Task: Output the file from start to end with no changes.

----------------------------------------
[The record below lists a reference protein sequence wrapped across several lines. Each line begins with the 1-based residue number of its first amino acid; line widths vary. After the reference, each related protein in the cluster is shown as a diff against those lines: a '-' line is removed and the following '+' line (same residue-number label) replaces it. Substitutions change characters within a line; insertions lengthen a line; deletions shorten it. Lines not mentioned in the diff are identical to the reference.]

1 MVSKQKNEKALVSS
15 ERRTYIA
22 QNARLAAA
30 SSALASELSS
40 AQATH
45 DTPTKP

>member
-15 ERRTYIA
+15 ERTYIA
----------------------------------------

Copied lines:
[The record below lists a reference protein sequence wrapped across several lines. Each line begins with the 1-based residue number of its first amino acid; line widths vary. After the reference, each related protein in the cluster is shown as a diff against those lines: a '-' line is removed and the following '+' line (same residue-number label) replaces it. Substitutions change characters within a line; insertions lengthen a line; deletions shorten it. Lines not mentioned in the diff are identical to the reference.]

1 MVSKQKNEKALVSS
15 ERRTYIA
22 QNARLAAA
30 SSALASELSS
40 AQATH
45 DTPTKP

>member
-15 ERRTYIA
+15 ERTYIA